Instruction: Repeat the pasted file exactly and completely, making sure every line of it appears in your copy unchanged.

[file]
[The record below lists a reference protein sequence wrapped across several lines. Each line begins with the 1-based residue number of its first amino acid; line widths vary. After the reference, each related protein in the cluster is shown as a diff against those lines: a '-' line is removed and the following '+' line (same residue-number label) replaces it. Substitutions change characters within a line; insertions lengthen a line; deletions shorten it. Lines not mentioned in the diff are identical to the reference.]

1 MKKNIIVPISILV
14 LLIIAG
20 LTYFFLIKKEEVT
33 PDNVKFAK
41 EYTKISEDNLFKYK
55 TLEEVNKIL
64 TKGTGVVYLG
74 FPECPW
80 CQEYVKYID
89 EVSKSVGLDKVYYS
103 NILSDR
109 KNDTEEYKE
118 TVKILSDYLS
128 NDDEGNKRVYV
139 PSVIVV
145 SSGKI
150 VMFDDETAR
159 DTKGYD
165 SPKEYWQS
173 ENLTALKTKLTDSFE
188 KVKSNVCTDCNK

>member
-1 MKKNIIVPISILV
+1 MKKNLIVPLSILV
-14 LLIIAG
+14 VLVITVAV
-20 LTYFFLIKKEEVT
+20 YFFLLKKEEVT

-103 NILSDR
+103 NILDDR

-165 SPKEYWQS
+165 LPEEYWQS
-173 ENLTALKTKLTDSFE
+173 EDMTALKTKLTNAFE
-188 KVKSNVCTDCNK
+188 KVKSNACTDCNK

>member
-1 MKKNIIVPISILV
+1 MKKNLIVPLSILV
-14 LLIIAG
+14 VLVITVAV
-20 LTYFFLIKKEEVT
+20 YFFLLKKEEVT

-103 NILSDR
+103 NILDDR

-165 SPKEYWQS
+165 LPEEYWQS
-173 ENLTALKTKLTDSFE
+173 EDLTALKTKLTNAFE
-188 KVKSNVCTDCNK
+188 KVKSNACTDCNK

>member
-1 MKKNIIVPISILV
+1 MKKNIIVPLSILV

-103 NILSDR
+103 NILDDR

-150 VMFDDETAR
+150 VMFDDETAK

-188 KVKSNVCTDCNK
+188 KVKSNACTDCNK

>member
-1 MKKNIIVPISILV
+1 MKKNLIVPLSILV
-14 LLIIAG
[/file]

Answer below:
[The record below lists a reference protein sequence wrapped across several lines. Each line begins with the 1-based residue number of its first amino acid; line widths vary. After the reference, each related protein in the cluster is shown as a diff against those lines: a '-' line is removed and the following '+' line (same residue-number label) replaces it. Substitutions change characters within a line; insertions lengthen a line; deletions shorten it. Lines not mentioned in the diff are identical to the reference.]

1 MKKNIIVPISILV
14 LLIIAG
20 LTYFFLIKKEEVT
33 PDNVKFAK
41 EYTKISEDNLFKYK
55 TLEEVNKIL
64 TKGTGVVYLG
74 FPECPW
80 CQEYVKYID
89 EVSKSVGLDKVYYS
103 NILSDR
109 KNDTEEYKE
118 TVKILSDYLS
128 NDDEGNKRVYV
139 PSVIVV
145 SSGKI
150 VMFDDETAR
159 DTKGYD
165 SPKEYWQS
173 ENLTALKTKLTDSFE
188 KVKSNVCTDCNK

>member
-1 MKKNIIVPISILV
+1 MKKNLIVPLSILV
-14 LLIIAG
+14 VLVITVAV
-20 LTYFFLIKKEEVT
+20 YFFLLKKEEVT

-103 NILSDR
+103 NILDDR

-165 SPKEYWQS
+165 LPEEYWQS
-173 ENLTALKTKLTDSFE
+173 EDMTALKTKLTNAFE
-188 KVKSNVCTDCNK
+188 KVKSNACTDCNK

>member
-1 MKKNIIVPISILV
+1 MKKNLIVPLSILV
-14 LLIIAG
+14 VLVITVAV
-20 LTYFFLIKKEEVT
+20 YFFLLKKEEVT

-103 NILSDR
+103 NILDDR

-165 SPKEYWQS
+165 LPEEYWQS
-173 ENLTALKTKLTDSFE
+173 EDLTALKTKLTNAFE
-188 KVKSNVCTDCNK
+188 KVKSNACTDCNK

>member
-1 MKKNIIVPISILV
+1 MKKNIIVPLSILV

-103 NILSDR
+103 NILDDR

-150 VMFDDETAR
+150 VMFDDETAK

-188 KVKSNVCTDCNK
+188 KVKSNACTDCNK

>member
-1 MKKNIIVPISILV
+1 MKKNLIVPLSILV
-14 LLIIAG